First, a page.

Arctic Science Month
December is Arctic Science Month! Read a selection of stories on Defence Research and Development Canada scientists and researchers working in support of Canadian Armed Forces operational capabilities in the Arctic.
On this page
- Arctic surveillance using electro-optical satellite constellations
- Canadian Arctic Shipping Risk Assessment System (CASRAS)
- Climate change adaptation strategies
- Earth observation monitoring system for Canada’s marine and coastal environments
- Extreme cold weather survival
- History of Canadian Arctic Defence Science
- IDEaS Arctic innovation challenges
- Polar over-the-horizon radar
- Support to Operation NANOOK-NUNALIVUT 2022
Arctic surveillance using electro-optical satellite constellations
DRDC is assessing how the Canadian Armed Forces could use electro-optical (EO) satellite constellations for monitoring Canada’s Arctic.
During the winter months, the Arctic’s low light levels and snow and ice cover are a challenge for traditional cameras as illustrated in the camp monitoring images A and B from Operation NANOOK 2021. In image C, the EO camera detects changes in the camp.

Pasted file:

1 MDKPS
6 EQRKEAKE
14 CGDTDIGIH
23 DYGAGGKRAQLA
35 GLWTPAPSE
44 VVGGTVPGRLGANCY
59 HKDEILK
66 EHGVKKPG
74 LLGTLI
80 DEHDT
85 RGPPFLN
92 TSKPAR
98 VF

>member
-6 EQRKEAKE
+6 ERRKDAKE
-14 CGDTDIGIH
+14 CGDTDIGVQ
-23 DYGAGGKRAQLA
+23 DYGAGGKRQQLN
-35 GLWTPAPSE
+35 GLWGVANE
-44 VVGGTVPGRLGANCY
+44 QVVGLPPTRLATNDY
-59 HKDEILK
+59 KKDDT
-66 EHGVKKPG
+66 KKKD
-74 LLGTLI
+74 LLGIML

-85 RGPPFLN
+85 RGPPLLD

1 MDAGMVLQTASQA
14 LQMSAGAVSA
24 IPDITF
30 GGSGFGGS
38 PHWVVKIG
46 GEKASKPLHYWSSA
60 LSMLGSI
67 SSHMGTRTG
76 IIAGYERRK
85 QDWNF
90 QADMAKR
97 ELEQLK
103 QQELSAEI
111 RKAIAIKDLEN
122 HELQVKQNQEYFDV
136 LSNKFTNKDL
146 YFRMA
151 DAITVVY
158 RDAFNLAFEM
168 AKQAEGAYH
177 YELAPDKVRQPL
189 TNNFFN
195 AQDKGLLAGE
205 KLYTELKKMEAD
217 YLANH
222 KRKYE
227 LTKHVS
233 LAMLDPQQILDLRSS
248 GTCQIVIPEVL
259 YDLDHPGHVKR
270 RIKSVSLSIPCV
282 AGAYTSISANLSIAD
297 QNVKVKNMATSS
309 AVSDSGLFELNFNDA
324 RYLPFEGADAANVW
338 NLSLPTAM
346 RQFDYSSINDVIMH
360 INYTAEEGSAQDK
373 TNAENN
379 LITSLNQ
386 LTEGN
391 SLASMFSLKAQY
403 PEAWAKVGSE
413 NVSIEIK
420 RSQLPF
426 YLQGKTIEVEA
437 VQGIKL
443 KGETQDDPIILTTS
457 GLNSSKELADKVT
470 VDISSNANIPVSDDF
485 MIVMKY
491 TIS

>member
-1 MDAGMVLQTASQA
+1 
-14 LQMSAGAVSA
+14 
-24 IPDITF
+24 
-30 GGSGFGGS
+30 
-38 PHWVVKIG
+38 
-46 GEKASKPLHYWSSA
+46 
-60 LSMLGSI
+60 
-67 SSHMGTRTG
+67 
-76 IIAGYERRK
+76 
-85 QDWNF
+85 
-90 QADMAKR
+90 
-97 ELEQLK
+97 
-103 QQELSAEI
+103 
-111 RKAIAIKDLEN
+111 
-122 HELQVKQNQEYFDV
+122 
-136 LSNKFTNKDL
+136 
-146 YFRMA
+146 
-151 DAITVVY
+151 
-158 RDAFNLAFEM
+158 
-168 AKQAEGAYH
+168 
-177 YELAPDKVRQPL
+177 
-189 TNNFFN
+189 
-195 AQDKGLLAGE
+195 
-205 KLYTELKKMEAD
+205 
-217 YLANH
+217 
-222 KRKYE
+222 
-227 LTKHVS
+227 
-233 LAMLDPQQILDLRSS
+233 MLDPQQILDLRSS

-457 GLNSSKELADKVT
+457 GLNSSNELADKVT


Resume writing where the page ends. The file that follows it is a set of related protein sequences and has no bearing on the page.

DRDC is advising on how this research could be integrated into Canadian Armed Forces operations, including examining whether EO commercial satellites could be used at a high latitude and adapting automatic monitoring tools for use in the Arctic.
Lead scientist: Dr. Josée Lévesque
Canadian Arctic Shipping Risk Assessment System (CASRAS)
The Canadian Arctic Shipping Risk Assessment System (CASRAS) is used to improve route planning and make travel safer in the Arctic. DRDC collaborated on this project with the National Research Council of Canada, the Canadian Coast Guard and Transport Canada, as well as industry partners. Read more.
Climate change adaptation strategies
DRDC’s Centre for Operational Research and Analysis (CORA) supported the Canadian Army in developing adaptation strategies to reduce the threats associated with climate change on Canadian Armed Forces operations. After a threat and adaptation assessment by the Canadian Army, CORA defence scientists prioritized the threats and potential solutions. Dr. George Nikolakakos, Dr. Katherine Banko and Peter Gizewski worked with subject matter experts from the Canadian Army, including Director Land Environment and the Land Warfare Centre, as well as other key stakeholder organizations, to discern priority climate adaptation strategies for the Canadian Army to consider. Findings concluded that the top three priority areas for climate adaptation planning should include: